So what should FOMC participants do? Fly blind? Be informed by the data? It will take a lot of data to conclude that the neutral rate is different from estimates today, short-run or long-run. So FOMC participants are left with using their estimates as a guidepost, recognizing the uncertainty. Given the importance most participants attach to removing accommodation, they appear to be committed to using their estimates of neutral (see the dots) in doing that. That seems clear.
But once there, given the uncertainty about the neutral rate, there appears to be more angst about what to do: stop, pause, or continue. At that point, the incoming data and evolving forecast take center stage. Let the data inform your judgment. If the data are stronger than expected, some will say that the data and evolving forecast call for continuing to raise rates into restrictive territory. Others may see the strength of the economy as confirming that the funds rate is still short of neutral. Perhaps both will agree on an appropriate rate path but from different perspectives.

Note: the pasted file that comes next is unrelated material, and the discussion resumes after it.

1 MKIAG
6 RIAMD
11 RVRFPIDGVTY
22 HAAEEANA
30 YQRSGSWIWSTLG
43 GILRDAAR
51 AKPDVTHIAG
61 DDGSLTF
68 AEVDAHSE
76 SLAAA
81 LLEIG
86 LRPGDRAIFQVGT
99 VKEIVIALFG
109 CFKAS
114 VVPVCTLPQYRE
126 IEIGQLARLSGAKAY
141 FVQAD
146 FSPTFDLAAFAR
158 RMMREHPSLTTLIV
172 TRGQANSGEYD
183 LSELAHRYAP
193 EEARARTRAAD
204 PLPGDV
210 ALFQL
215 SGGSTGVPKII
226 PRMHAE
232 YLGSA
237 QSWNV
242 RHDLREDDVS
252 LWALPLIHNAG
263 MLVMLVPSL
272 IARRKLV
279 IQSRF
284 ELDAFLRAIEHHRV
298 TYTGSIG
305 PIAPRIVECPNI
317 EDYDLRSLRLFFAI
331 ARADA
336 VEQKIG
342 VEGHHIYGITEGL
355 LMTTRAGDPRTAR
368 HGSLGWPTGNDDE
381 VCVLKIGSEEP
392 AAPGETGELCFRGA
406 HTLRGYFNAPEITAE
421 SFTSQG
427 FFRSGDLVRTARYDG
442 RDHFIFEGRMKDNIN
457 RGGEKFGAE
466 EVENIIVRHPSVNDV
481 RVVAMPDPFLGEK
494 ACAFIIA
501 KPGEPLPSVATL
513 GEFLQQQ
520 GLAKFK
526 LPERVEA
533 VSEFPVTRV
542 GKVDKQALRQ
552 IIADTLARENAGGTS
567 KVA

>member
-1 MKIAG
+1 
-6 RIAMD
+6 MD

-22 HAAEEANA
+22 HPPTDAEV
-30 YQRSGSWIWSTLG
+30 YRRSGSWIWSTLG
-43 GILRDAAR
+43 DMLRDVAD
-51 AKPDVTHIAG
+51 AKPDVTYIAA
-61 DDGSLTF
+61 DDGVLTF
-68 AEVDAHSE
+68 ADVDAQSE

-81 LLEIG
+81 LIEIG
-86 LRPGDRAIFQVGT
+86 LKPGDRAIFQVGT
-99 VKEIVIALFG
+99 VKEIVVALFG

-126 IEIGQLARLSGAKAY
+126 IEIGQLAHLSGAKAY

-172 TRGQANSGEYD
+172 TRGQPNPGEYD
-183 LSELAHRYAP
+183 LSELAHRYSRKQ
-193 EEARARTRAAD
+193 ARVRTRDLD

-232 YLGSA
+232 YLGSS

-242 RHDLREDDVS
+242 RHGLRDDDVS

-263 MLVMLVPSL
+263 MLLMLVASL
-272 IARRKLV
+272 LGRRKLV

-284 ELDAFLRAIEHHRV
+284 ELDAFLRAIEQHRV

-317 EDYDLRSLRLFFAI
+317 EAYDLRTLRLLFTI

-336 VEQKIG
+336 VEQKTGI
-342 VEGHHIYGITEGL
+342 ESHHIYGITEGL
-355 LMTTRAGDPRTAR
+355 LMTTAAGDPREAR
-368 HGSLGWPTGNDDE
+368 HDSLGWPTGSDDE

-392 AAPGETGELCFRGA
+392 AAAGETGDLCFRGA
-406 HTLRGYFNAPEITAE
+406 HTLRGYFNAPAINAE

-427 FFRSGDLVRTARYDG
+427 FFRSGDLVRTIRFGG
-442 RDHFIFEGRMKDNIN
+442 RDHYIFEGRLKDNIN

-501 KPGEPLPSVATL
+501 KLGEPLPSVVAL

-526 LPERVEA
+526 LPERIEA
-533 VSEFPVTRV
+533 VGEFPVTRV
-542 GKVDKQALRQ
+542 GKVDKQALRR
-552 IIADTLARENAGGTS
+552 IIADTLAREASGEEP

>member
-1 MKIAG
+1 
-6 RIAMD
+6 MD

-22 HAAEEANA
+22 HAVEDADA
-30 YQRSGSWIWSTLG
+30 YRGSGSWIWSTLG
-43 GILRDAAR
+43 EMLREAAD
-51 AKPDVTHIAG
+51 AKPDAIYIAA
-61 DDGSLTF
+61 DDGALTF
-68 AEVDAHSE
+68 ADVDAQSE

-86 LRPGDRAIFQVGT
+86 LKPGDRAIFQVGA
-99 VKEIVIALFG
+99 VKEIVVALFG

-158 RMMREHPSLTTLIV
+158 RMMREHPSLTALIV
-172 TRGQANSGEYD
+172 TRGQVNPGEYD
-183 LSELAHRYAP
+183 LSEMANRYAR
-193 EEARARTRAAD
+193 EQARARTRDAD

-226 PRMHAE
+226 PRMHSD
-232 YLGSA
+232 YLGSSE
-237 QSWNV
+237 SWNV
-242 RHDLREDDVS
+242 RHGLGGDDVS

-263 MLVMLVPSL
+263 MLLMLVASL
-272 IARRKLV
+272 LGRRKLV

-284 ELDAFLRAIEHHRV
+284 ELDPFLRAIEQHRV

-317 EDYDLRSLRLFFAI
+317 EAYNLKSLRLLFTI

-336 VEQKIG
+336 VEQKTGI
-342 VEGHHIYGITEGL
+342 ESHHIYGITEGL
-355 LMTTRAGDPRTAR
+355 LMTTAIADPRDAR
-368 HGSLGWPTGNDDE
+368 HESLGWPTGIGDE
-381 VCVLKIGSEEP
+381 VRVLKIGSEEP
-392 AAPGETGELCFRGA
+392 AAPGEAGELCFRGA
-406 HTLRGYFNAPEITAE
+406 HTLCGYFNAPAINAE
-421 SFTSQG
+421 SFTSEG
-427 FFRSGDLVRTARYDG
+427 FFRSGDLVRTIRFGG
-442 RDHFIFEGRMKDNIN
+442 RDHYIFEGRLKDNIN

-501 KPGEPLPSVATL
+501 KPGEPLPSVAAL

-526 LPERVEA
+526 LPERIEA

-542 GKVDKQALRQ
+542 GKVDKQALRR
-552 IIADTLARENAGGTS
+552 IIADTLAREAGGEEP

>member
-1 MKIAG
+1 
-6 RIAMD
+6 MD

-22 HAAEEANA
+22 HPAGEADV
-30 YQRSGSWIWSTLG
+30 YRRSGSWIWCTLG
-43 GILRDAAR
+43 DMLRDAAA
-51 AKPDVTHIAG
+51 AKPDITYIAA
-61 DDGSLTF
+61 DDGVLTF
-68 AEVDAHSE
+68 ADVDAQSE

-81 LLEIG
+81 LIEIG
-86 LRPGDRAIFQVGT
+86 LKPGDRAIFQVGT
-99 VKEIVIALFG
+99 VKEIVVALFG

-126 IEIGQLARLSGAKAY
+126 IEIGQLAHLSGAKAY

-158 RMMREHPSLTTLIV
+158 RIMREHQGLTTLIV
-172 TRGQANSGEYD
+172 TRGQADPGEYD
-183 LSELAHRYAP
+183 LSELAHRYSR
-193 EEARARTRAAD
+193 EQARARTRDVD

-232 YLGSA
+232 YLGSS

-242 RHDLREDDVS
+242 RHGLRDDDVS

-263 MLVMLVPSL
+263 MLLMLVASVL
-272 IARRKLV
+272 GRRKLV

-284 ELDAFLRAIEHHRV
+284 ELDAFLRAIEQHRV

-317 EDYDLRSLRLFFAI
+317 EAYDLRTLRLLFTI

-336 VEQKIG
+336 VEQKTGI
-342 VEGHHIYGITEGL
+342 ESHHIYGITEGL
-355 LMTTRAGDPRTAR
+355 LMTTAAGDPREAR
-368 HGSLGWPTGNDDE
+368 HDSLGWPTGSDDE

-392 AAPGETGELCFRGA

Implications for the Path of the Funds Rate? Perhaps None.
When the economy cools, there will be neither tailwinds nor headwinds, and the distinction between a short-run r-star and long-run r-star will presumably disappear again, at least for a while. Nevertheless, I will continue to monitor communications from participants, now with a particular focus on two new members of the troika, President Williams, of Laubach and Williams fame, and Vice Chair Clarida, whom I expect will emerge as an intellectual leader on the Committee.
No Change in Our Call
Our call remains unchanged–hikes every other meeting through September 2019–to 25 basis points above participants’ current median estimate of the long-run neutral rate. This call is based on our forecast and consistent with participants’ macro projections of what the economy and forecast will look like in the second half of 2019. If their macro projections are on the mark, the Committee ultimately will be reluctant to continue to hike rates, given the sharp slowing in growth, the sharp slowdown in job gains, and, by 2020, an increase in the unemployment rate. Still, for now, our rate projections are only slightly lower than the median. It’s really more a question now of the logic underpinning their projected rate path.